I have never been one to hang out in magic shops. I’ve never known why and I’ve never given it much thought. I do know that many magic shops are social gathering spots where magicians meet to visit. It’s just never been something I’ve done. However, I recently visited a major magic shop, probably my first time in about five years, and now I might know what it is that has kept me away.
It was early in the day, and if there were to be a gathering of magicians they hadn’t yet arrived. In addition to me, there was only one other customer, a young boy probably about 12 years old. He was with his mother, but she wasn’t the one buying. She was just the one paying. I’ve never known a 12-year old magician except for myself when I was that age. I was rather curious just what it is a boy that age would buy. His purchase didn’t seem odd, probably a brightly colored box and a silk hank or two. Not really of much interest to me.
I was, though, extremely interested in a question both he and his mother asked the demonstrator behind the counter. It was a basic question; one we have all asked. He wanted to know how he could make money with his magic. Even today I often wonder if I shouldn’t be asking that question. It’s a good question. It was the answer he received that distressed me. The demonstrator was an experienced man in magic, a guy my own age, and one who I know rather well.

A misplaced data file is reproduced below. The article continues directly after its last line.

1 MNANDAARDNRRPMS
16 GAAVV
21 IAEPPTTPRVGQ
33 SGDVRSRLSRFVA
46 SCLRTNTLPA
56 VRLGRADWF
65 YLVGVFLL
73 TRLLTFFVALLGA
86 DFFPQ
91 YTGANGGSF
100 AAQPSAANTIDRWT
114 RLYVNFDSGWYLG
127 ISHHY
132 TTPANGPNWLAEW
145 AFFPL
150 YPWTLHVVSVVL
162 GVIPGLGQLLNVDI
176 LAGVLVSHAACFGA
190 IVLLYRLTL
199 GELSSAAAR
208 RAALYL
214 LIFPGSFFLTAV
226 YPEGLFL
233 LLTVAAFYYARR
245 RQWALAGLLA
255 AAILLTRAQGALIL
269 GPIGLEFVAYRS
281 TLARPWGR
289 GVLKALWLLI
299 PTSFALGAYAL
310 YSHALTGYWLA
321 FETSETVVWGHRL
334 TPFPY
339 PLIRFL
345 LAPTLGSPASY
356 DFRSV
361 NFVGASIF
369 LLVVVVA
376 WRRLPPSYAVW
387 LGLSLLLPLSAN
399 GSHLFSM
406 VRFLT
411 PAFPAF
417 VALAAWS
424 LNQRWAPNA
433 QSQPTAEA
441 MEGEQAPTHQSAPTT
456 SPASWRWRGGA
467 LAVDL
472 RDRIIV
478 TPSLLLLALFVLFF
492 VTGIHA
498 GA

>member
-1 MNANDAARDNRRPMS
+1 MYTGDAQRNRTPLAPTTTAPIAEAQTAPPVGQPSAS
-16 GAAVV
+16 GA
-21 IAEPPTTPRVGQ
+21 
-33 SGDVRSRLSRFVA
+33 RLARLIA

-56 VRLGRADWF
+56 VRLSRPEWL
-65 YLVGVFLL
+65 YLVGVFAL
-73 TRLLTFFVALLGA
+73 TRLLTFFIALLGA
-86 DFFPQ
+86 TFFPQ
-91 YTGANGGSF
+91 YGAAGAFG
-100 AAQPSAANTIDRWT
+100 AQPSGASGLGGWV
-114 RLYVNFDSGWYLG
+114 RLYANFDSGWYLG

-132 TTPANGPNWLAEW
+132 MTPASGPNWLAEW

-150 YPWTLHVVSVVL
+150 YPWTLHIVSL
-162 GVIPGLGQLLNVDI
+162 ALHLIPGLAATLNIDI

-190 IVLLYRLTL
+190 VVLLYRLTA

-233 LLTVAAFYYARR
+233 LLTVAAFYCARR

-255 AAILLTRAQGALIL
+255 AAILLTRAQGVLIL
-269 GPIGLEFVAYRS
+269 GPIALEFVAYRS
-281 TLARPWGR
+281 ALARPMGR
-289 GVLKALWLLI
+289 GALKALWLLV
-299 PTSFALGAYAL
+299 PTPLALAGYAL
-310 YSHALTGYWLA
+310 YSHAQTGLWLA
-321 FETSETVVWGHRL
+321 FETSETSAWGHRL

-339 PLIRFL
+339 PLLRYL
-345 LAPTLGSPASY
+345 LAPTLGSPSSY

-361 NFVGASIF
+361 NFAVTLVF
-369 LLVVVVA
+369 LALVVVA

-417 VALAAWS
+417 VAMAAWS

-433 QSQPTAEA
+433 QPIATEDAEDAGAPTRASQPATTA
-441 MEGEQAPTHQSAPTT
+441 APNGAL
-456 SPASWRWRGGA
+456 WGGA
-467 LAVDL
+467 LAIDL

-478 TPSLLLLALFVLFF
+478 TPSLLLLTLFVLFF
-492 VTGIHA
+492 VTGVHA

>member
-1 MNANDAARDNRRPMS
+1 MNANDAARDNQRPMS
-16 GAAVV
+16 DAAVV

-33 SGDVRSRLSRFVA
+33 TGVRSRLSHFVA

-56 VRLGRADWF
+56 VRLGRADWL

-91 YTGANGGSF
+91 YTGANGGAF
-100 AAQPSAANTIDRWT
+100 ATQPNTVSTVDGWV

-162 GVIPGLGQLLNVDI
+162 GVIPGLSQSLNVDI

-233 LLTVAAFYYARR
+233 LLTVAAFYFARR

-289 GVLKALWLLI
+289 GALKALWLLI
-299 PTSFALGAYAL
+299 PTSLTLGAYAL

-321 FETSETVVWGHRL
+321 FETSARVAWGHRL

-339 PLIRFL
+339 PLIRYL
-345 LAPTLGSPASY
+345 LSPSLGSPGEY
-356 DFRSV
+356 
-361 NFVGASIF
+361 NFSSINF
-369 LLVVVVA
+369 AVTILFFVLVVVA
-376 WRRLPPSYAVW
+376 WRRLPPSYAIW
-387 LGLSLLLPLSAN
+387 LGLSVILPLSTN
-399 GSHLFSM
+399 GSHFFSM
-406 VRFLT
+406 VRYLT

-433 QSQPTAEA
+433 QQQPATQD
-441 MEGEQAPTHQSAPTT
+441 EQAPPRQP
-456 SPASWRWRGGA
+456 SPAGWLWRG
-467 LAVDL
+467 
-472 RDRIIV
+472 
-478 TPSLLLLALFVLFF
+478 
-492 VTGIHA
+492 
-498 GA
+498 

He went into great detail telling the kid to do the following: (Keep in mind, I doubt if this kid had ever read a magic book). The kid was told to get a business card, and that the card should have a phrase of some sort claiming experience and quality, something like Master Magician. The card should also have a name ending in “ini” a la Houdini. The kid was told how to use the advertising material of others, and pictures from magic magazines, to make a clip art brochure. He was instructed how to make a clip art letterhead using the material of others. He was told, correctly, how to get all this done at little expense at places like Kinko. He was told to emulate (nice word for copy) the routines of the magicians he had seen, for this would make his performances professional in appearance. This went on and on. You get the idea.
All in all I couldn’t believe what I was hearing. I kept wondering if this type advice is given often? The boy listened closely and seemed to absorb it all. To make it even worse, everything the kid was told to do could actually be done at little expense. Moreover, the kid probably felt he was getting excellent guidance. I locked my teeth and kept my mouth shut.
After the boy and his mother left the store, when I was the only customer, I told the demonstrator that the boy’s question should have been answered with four words. Perplexed, the demonstrator asked me what possible four words could have answered the question as to how to make money with magic. I replied, “First, become a magician.”
I think I know why I’ve never been one to hang out in magic shops.